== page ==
When I was in seminary a man I knew came up to me in the
library asking me how to pronounce some Greek words out of Revelation 2. I did my best without thinking twice. Later I realized he wanted to say the Greek
correctly in a sermon. He didn’t know
It’s a situation I hope never to be a part of again and it still makes my stomach turn thinking about it.
"But in the Greek it says…” I
am sure you have heard it before or possibly even said it. You know the pastor (or you!) is getting
serious when they do.
It is here where I want to throw a whole lot of
caution. It’s a dangerous thing to utter
such a phrase in a sermon. So what follows are five cautions to think about
if you dare venture to use this phrase.
- If you have to say, “But in the Greek…” a lot,
you probably are preaching from a bad translation. I have a friend who teaches Greek at an Evangelical seminary who, when he hears anyone say, “But in the Greek…” he says
to himself, “Then why didn’t the translators say that.” You are not using a good translation if you
feel the urge to go this way often.
- You probably only know enough Greek to be
dangerous. Of course, it’s
hard to know when you know enough!
Reading Exegetical Fallacies
is a good start, but that is just the tip
of the iceberg! You are most likely getting insight from a commentary, which you probably do not understand fully. Be slow to think you understand Greek.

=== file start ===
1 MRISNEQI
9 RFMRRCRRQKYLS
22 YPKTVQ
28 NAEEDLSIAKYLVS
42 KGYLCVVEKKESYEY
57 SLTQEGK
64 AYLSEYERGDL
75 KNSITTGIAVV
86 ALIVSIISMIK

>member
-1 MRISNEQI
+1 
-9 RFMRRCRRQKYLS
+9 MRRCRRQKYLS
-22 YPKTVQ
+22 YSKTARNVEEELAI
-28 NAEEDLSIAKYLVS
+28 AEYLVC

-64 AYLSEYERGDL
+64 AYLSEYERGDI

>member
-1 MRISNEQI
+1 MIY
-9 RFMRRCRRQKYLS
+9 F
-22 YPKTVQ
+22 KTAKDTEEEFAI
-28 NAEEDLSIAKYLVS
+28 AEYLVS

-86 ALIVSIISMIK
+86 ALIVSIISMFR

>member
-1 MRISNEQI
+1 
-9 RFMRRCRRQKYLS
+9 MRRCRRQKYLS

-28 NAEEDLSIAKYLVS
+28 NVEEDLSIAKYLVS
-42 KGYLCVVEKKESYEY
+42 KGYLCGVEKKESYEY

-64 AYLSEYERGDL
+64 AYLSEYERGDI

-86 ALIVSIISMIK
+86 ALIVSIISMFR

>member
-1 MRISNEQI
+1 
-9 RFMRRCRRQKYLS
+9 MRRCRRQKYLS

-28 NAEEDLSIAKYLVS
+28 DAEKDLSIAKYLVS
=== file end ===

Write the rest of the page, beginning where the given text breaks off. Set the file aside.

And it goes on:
- Knowing the original languages is a gift from
God, but it is also elite knowledge. 99%
of Christians don’t know it and when you quote the Greek you undermine the
translation in their hands, which is their only access to Scripture. It sets you a part and can turn you into, at least in the eyes of your church, a professional.
- If you really feel there is such an egregious
error in the translation, maybe it would be best to say, “I am really helped by
another translation here that translates this passage…” There is no reference
to Greek and it still allows a thoughtful Christian to think and appreciate the
text you are talking about more deeply.
- Consider your audience. If you have a bunch of farmers, you might
want to steer clear. If you have a bunch
of academics, you might dare mention “Greek.” You just need to be careful. Not mentioning Greek does not mean your preaching is shallow. Academic does not mean more godly. Deep preaching does not mean more intellectually stimulating.
These are not excuses to be lazy. Seminaries don’t teach Greek and Hebrew so
their students can forget and discard what they have learned. Knowing
the original languages for most of us is a life-long process which takes a lot
of discipline and hard work. We are average
linguists at best, but are afforded the benefit and joy of reading the Word of
God in it’s original. That is
AMAZING. Just be careful how you wield